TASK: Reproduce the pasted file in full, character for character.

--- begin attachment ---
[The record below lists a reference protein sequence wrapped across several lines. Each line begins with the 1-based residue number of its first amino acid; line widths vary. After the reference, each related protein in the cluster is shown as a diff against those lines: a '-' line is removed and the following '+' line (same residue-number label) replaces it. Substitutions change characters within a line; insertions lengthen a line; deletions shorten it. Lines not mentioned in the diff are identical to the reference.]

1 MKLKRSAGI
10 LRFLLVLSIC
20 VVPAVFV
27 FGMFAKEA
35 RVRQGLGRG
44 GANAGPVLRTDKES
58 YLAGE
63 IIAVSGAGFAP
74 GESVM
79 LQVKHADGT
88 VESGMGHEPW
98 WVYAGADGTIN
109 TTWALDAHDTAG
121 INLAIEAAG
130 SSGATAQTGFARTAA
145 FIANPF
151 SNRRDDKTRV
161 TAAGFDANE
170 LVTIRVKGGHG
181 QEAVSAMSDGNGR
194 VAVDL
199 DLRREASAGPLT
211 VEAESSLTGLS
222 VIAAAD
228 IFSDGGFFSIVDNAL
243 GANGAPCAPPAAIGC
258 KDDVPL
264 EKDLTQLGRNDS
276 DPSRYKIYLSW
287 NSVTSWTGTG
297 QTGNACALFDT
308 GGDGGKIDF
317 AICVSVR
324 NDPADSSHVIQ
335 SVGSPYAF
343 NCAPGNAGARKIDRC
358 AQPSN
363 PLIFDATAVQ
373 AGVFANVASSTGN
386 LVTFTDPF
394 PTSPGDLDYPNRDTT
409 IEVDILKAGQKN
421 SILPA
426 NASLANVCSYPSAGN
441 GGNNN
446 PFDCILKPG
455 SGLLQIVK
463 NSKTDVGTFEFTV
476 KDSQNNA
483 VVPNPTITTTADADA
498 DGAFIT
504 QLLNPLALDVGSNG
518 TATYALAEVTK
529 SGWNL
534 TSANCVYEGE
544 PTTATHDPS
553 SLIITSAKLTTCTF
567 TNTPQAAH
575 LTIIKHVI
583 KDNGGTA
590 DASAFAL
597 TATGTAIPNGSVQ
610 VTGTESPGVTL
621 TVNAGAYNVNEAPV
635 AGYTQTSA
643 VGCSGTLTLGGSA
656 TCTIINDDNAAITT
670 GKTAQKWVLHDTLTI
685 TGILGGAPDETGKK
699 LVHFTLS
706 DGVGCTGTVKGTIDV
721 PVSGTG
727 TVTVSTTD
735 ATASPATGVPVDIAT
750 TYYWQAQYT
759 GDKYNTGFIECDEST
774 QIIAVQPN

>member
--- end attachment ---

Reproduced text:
[The record below lists a reference protein sequence wrapped across several lines. Each line begins with the 1-based residue number of its first amino acid; line widths vary. After the reference, each related protein in the cluster is shown as a diff against those lines: a '-' line is removed and the following '+' line (same residue-number label) replaces it. Substitutions change characters within a line; insertions lengthen a line; deletions shorten it. Lines not mentioned in the diff are identical to the reference.]

1 MKLKRSAGI
10 LRFLLVLSIC
20 VVPAVFV
27 FGMFAKEA
35 RVRQGLGRG
44 GANAGPVLRTDKES
58 YLAGE
63 IIAVSGAGFAP
74 GESVM
79 LQVKHADGT
88 VESGMGHEPW
98 WVYAGADGTIN
109 TTWALDAHDTAG
121 INLAIEAAG
130 SSGATAQTGFARTAA
145 FIANPF
151 SNRRDDKTRV
161 TAAGFDANE
170 LVTIRVKGGHG
181 QEAVSAMSDGNGR
194 VAVDL
199 DLRREASAGPLT
211 VEAESSLTGLS
222 VIAAAD
228 IFSDGGFFSIVDNAL
243 GANGAPCAPPAAIGC
258 KDDVPL
264 EKDLTQLGRNDS
276 DPSRYKIYLSW
287 NSVTSWTGTG
297 QTGNACALFDT
308 GGDGGKIDF
317 AICVSVR
324 NDPADSSHVIQ
335 SVGSPYAF
343 NCAPGNAGARKIDRC
358 AQPSN
363 PLIFDATAVQ
373 AGVFANVASSTGN
386 LVTFTDPF
394 PTSPGDLDYPNRDTT
409 IEVDILKAGQKN
421 SILPA
426 NASLANVCSYPSAGN
441 GGNNN
446 PFDCILKPG
455 SGLLQIVK
463 NSKTDVGTFEFTV
476 KDSQNNA
483 VVPNPTITTTADADA
498 DGAFIT
504 QLLNPLALDVGSNG
518 TATYALAEVTK
529 SGWNL
534 TSANCVYEGE
544 PTTATHDPS
553 SLIITSAKLTTCTF
567 TNTPQAAH
575 LTIIKHVI
583 KDNGGTA
590 DASAFAL
597 TATGTAIPNGSVQ
610 VTGTESPGVTL
621 TVNAGAYNVNEAPV
635 AGYTQTSA
643 VGCSGTLTLGGSA
656 TCTIINDDNAAITT
670 GKTAQKWVLHDTLTI
685 TGILGGAPDETGKK
699 LVHFTLS
706 DGVGCTGTVKGTIDV
721 PVSGTG
727 TVTVSTTD
735 ATASPATGVPVDIAT
750 TYYWQAQYT
759 GDKYNTGFIECDEST
774 QIIAVQPN

>member